14 January, 2019
Millets are a somewhat popular cereal or grain grown in the Asian and African countries mostly. They are very tiny and come in a variety of colors like white, red, yellow or gray. The commonly known and used millets in India are Bajra, Ragi, Jowar and these are typically part of many cuisines in India. They are also grown as fodder for animals. The rotis made of these are the staple food for many regions, and also they are slowly coming into many urban family cooking as well, because of the multiple health benefits they offer.
Health Benefits Fact Check
Millets are three to five times as nutritious than rice or wheat and contain more proteins, vitamins, and minerals that are essential for our good health. We gain Vitamin B, calcium, iron, magnesium, potassium, phosphorous, zinc, etc. through the consumption of millets. It is also rich in fiber and has a long shelf life, as compared to many other kinds of cereal. More importantly, millets are gluten-free and are now in high demand, as India is known to be the diabetes capital of the world, and millets help lower the risk of the Type 2 diabetes. The magnesium in the millets helps stimulate insulin and helps in this cause.
These are said to be useful for reducing blood pressure and thus also effective in promoting heart health and reducing coronary issues. It is also said that the plant lignans in millets can actually be converted to animal lignans by our digestive system, and help combat cancer as well. Millets also help in digestion and help ease kidney and liver diseases as well. Millets also come loaded with components like curcumin that also aid in detoxing our blood.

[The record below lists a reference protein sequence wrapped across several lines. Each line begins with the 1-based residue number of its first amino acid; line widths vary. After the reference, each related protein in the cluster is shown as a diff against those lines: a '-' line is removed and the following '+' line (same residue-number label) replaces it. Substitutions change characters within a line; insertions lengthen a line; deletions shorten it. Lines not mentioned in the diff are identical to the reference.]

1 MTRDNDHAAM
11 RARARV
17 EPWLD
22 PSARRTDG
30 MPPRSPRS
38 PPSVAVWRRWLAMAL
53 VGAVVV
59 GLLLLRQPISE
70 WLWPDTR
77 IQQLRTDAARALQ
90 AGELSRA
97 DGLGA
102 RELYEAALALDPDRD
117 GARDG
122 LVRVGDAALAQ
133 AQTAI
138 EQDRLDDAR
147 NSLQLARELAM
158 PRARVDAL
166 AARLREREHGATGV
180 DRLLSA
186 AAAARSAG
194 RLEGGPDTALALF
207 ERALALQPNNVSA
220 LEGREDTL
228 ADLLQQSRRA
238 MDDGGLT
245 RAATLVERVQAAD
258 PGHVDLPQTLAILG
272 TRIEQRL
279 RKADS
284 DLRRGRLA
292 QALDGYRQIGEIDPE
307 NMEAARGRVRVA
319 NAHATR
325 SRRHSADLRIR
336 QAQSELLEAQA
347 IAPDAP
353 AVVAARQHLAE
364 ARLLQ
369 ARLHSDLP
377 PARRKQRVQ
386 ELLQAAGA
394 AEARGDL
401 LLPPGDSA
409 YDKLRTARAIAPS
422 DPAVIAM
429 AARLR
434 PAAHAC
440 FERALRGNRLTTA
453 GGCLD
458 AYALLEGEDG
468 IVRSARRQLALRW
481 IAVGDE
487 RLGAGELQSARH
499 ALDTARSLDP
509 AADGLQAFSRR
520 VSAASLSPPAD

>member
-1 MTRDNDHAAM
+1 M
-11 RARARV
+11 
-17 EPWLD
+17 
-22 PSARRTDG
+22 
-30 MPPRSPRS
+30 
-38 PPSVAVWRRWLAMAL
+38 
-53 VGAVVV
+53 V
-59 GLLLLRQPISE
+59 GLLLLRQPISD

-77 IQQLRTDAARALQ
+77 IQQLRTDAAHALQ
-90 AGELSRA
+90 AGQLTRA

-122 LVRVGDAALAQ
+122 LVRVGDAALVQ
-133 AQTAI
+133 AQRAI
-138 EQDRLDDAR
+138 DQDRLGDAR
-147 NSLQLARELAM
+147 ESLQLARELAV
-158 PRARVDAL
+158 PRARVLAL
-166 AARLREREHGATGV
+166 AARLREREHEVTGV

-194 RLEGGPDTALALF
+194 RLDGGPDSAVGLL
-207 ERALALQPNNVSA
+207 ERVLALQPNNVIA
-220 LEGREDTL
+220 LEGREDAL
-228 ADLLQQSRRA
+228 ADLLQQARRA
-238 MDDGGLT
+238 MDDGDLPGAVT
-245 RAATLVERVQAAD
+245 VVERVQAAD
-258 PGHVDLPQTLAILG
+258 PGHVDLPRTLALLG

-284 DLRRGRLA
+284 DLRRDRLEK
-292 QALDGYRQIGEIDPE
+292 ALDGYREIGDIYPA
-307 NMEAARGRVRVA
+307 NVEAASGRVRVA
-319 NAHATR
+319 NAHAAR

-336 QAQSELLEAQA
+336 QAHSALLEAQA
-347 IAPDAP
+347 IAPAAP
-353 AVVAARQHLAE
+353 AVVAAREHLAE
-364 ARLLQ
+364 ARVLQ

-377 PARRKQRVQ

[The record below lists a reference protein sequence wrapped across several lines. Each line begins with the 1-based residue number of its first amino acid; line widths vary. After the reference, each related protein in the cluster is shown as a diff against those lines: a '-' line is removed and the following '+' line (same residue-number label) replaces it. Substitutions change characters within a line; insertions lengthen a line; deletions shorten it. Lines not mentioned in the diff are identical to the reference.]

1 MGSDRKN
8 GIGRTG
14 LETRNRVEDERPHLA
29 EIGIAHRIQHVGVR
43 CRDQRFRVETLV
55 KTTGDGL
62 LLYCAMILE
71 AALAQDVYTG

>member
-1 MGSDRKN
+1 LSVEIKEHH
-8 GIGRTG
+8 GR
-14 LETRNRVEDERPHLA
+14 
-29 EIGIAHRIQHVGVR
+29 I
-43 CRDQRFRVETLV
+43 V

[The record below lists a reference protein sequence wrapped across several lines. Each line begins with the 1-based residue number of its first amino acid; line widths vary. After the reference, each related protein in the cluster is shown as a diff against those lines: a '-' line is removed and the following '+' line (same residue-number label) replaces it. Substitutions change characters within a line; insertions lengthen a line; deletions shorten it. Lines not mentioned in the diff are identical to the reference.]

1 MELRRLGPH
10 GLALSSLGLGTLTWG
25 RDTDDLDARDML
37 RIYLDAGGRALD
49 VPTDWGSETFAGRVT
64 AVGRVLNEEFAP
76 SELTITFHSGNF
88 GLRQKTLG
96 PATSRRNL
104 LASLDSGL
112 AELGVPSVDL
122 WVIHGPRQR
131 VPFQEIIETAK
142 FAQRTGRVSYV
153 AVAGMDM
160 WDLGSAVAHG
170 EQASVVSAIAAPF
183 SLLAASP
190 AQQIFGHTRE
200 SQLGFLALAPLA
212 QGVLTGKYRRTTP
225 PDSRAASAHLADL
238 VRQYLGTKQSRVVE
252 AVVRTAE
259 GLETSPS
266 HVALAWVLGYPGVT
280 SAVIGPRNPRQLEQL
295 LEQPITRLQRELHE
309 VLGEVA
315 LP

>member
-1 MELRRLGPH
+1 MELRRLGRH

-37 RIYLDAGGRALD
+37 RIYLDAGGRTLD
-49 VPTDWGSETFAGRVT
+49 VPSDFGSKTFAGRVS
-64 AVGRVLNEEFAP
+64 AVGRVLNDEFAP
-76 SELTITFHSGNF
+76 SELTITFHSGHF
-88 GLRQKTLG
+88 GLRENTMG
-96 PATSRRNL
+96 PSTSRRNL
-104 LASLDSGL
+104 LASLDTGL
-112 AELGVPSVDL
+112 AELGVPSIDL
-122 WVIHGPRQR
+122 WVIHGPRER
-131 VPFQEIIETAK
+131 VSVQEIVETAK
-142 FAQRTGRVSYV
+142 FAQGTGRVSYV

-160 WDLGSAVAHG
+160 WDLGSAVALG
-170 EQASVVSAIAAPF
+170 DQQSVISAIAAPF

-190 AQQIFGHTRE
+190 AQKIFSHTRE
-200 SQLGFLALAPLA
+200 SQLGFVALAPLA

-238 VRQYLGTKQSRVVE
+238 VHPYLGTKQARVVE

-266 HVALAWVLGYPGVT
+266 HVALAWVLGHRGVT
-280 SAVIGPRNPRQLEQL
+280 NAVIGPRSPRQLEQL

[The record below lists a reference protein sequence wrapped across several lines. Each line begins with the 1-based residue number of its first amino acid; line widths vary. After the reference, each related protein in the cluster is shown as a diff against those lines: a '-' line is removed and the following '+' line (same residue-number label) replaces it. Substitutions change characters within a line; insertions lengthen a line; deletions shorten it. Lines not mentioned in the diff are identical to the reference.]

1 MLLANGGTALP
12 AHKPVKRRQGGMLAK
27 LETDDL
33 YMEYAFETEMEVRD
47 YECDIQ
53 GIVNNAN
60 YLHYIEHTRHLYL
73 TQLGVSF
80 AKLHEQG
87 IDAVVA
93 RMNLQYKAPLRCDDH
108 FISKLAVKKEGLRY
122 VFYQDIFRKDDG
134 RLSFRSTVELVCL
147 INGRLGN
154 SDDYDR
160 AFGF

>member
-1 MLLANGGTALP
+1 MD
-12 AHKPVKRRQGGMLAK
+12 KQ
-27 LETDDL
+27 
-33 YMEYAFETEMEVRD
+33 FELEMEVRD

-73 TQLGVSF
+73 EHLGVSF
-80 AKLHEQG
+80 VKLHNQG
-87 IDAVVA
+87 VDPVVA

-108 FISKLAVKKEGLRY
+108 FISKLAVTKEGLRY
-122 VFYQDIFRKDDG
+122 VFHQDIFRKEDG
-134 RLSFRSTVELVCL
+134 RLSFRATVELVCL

Idli is a South Indian breakfast dish that has now gained popularity in the North as well. While the rice idli would need grinding of the batter, the Ragi version is easier to make and much healthier as well.
Dry roast the semolina till a nice smell comes, and the color changes slightly brown, and set it aside to cool. Add the millet flour, curd, water, salt, baking soda, and the grated carrot and coriander leaves and mix well. Keep this mixture aside for 20 minutes to half an hour. Slightly grease the idli containers with the refined oil and then pour out this thick batter evenly and pressure cook for 10 to 15 minutes. These can be served hot along with coconut chutney or sambar as desired.
Foxtail Millet Pongal
We have already seen the two common versions of rice and moong dal Pongal. Here is another healthier version you can try out.
In a pan roast the cashew nuts to a golden brown color, using ghee and keep aside. Now, dry roast the foxtail millet and moong dal in a pan and set aside to cool. Wash and soak the roasted millet and moong dal in water for an hour. Pressure cook them with water, salt and green chillies for 3-4 whistles. Once cooled enough, mash this well. In the same pan used for roasting the cashew, add the jeera seeds, peppercorns/powder, Hing, chopped ginger and curry leaves and prepare the tempering by sauting it for a few minutes (Add a bit more ghee if required). This tempering should be poured over the mashed millet and dal mixture and mixed well. Garnish with the roasted cashew nuts and serve hot.
Foxtail millet can be used in place of rice to prepare the sweet Pongal or sweet khichdi too. The only difference is while we do not fry rice, the millet needs to be fried just like moong dal, before pressure cooking it, as mentioned above. Instead of salt and tempering, jaggery and coconut may be added, as is done for the sweet pongal, along with cardamom for flavor. So, you see, it is easy to make millet variations of dishes to have a healthier Pongal.
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